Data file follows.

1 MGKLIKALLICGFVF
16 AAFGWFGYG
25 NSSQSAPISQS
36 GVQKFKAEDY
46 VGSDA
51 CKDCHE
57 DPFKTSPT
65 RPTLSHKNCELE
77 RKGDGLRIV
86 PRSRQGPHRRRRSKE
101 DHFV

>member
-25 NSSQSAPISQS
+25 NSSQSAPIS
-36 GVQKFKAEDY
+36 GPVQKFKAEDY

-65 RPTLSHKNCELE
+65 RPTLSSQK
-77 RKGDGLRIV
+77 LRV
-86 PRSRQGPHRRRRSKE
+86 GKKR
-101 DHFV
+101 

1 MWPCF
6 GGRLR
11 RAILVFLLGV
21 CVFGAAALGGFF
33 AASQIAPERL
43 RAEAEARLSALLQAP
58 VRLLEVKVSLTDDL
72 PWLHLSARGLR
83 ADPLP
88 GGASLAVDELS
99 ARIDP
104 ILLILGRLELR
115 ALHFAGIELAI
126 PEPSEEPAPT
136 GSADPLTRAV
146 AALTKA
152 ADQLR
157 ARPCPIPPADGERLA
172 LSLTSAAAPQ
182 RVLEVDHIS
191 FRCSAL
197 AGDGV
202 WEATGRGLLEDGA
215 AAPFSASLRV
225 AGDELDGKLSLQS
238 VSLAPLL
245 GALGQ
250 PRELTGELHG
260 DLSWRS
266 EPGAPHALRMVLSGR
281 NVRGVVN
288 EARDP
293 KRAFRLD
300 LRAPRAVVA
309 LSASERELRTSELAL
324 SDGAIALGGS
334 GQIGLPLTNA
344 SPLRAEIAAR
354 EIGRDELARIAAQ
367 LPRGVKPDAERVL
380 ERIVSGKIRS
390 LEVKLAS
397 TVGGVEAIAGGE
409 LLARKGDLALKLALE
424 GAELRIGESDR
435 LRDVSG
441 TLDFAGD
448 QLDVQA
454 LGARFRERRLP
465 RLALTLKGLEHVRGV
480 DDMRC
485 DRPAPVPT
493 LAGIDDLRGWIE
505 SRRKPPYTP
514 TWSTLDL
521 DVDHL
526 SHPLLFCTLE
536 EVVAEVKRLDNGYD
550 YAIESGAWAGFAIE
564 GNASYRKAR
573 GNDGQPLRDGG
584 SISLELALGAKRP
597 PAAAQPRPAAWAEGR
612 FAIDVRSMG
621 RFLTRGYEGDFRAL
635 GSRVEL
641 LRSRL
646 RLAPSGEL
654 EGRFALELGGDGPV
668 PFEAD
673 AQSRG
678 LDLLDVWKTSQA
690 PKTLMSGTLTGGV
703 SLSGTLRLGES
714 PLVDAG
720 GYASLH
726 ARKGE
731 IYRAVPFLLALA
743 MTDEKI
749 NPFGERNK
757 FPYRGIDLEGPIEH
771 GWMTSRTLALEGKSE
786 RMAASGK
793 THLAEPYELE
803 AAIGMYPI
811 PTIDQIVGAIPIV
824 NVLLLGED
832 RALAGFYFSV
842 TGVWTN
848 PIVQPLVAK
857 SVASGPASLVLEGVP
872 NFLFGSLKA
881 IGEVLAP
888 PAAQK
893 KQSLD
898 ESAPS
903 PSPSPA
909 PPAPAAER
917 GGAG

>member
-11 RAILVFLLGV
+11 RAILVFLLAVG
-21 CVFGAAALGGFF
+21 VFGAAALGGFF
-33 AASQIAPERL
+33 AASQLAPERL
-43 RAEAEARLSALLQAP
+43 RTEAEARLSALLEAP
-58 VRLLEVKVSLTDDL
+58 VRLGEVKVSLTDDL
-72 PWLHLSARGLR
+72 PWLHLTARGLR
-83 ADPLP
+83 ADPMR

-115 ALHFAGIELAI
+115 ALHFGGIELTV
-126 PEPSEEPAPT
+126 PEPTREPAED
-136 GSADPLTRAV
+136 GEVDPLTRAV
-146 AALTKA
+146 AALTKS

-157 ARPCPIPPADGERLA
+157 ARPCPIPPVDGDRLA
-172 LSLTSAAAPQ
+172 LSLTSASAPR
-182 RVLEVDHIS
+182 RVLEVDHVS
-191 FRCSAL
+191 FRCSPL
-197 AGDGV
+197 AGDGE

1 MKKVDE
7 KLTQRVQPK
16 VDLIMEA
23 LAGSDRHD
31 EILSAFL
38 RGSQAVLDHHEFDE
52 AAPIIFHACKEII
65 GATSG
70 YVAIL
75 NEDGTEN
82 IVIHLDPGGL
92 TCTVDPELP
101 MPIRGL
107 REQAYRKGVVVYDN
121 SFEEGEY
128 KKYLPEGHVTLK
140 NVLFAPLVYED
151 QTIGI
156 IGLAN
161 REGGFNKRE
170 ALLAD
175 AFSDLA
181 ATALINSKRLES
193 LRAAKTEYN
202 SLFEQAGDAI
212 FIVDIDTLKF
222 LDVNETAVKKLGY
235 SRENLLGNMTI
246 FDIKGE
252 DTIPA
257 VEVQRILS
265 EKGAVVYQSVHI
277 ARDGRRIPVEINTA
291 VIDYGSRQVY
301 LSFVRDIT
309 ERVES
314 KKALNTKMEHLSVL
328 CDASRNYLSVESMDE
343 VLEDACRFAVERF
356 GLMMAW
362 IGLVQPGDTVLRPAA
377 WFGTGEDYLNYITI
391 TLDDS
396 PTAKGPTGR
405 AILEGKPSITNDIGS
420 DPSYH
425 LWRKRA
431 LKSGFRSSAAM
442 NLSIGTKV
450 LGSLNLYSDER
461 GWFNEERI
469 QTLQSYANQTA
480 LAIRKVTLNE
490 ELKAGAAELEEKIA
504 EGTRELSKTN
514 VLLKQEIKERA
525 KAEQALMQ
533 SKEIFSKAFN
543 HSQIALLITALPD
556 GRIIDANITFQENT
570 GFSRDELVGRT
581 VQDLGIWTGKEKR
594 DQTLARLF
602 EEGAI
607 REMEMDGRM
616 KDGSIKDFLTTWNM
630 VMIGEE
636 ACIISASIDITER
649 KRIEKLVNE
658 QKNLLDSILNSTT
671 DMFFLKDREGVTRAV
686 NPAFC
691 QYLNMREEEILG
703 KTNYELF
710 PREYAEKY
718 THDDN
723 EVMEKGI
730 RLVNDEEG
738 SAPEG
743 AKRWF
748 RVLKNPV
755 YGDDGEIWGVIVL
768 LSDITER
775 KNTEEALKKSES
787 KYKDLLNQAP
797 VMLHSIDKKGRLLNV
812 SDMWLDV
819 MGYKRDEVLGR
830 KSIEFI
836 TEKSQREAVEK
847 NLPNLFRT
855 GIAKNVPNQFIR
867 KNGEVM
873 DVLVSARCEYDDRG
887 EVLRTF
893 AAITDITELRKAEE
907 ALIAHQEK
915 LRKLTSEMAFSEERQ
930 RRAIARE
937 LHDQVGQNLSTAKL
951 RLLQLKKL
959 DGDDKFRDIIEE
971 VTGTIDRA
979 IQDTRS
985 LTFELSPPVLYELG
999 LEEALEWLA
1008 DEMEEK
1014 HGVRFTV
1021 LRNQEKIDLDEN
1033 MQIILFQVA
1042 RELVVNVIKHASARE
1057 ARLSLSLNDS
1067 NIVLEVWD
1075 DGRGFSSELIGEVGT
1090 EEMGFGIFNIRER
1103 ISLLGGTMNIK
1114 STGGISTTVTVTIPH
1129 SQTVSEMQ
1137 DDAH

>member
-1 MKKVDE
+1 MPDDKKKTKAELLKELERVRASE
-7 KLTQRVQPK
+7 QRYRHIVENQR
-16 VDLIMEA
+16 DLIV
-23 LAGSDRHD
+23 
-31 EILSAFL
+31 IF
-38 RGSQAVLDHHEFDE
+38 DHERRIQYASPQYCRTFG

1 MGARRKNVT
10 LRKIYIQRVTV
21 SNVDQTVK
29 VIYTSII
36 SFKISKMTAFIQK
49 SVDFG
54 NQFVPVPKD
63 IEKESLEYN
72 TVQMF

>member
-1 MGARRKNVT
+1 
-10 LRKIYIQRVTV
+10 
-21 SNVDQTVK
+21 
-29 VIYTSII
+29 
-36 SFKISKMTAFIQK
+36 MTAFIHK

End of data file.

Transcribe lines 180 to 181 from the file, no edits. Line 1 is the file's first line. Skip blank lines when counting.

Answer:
193 LRAAKTEYN
202 SLFEQAGDAI